Living in a Living World

By Chris Fields and Davor Džalto

What happens when we drop our pretense of specialness and think of ourselves as organisms interacting with other organisms?

Current events offer us an opportunity to reflect on the fact that we are organisms. Our differences from other organisms make us different, but not special. For corona virus, we are habitat. We are dangerous, unstable habitat. We are, for corona virus, what the planetary environment is for us. It bears thinking about.

We are in the "world" but the "world" we are in is also a representation for us, that our brain creates for us. How does this affect our perception of our "special" or "not special" place in the world (and vis-a-vis other organisms)? Is there something special about the way in which "living" beings are present in the world, as opposed to "non-living" things? What are the challenges of "dehumanizing" the world (treating everything, including ourselves as "objects" of some kind) as opposed to "humanizing" the world (treating "objects/beings" in the world we way we expect humans to be treated)?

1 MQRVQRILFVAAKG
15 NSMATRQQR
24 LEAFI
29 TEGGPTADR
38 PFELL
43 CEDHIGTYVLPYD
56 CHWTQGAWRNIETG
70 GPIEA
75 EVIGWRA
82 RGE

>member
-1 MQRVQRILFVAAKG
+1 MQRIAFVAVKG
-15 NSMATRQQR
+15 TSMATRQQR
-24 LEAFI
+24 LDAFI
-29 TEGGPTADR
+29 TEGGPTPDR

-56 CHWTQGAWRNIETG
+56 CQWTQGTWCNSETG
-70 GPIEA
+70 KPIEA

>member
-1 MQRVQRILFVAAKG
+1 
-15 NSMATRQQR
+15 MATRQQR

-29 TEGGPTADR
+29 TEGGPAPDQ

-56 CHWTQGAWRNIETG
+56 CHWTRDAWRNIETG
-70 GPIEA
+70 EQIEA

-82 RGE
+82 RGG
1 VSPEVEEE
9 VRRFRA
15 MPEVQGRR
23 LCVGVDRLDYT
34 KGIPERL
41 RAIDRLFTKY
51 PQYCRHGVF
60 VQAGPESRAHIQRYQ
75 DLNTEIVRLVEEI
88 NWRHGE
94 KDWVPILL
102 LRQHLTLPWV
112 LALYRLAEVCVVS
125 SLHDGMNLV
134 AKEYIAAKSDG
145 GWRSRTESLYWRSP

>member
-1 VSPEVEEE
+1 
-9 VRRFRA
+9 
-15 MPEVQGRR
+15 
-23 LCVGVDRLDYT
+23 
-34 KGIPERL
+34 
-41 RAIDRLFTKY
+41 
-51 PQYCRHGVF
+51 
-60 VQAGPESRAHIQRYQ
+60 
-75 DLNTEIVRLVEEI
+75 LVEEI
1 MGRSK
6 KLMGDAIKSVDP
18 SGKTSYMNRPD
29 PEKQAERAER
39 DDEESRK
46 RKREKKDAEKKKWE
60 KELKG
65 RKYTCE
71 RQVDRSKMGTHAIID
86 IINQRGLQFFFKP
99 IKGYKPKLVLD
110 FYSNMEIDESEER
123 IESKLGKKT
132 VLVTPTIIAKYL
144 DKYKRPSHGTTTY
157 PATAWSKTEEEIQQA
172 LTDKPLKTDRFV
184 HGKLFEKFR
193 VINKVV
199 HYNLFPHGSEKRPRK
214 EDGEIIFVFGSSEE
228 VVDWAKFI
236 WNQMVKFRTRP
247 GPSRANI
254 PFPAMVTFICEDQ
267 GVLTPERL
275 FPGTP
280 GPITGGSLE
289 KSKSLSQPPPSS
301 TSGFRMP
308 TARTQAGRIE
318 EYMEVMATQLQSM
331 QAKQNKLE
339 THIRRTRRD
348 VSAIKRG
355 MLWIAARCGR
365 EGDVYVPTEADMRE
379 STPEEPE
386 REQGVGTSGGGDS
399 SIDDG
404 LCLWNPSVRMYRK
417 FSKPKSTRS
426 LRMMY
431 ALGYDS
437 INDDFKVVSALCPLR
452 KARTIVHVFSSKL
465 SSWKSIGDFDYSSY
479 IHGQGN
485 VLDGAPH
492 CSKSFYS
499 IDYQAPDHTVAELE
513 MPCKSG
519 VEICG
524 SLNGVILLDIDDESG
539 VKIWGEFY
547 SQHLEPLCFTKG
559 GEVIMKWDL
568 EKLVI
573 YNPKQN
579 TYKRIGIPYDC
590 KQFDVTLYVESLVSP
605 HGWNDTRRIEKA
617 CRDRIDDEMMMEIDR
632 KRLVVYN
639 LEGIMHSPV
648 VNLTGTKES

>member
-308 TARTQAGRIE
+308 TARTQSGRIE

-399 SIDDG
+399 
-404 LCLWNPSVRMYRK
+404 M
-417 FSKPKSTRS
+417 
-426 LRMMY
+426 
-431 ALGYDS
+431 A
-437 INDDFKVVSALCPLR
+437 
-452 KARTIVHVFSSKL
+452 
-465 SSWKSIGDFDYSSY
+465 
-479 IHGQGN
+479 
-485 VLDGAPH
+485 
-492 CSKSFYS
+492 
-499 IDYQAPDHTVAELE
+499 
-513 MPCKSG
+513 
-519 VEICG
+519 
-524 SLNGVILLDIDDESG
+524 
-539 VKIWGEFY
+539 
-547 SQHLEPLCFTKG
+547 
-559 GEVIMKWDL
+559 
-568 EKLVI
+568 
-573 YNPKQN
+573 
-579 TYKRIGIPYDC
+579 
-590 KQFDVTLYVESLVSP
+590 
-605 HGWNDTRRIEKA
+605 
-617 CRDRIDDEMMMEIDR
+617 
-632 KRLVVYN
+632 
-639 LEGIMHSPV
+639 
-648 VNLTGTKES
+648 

Are we a virus (destroying the planet)? Is there a connection between our visions/representations of disasters (as in, for instance, dystopian movies) and present/future crises and disasters (caused by human and non-human factors)?

This talk is hosted by Jeanric Meller.

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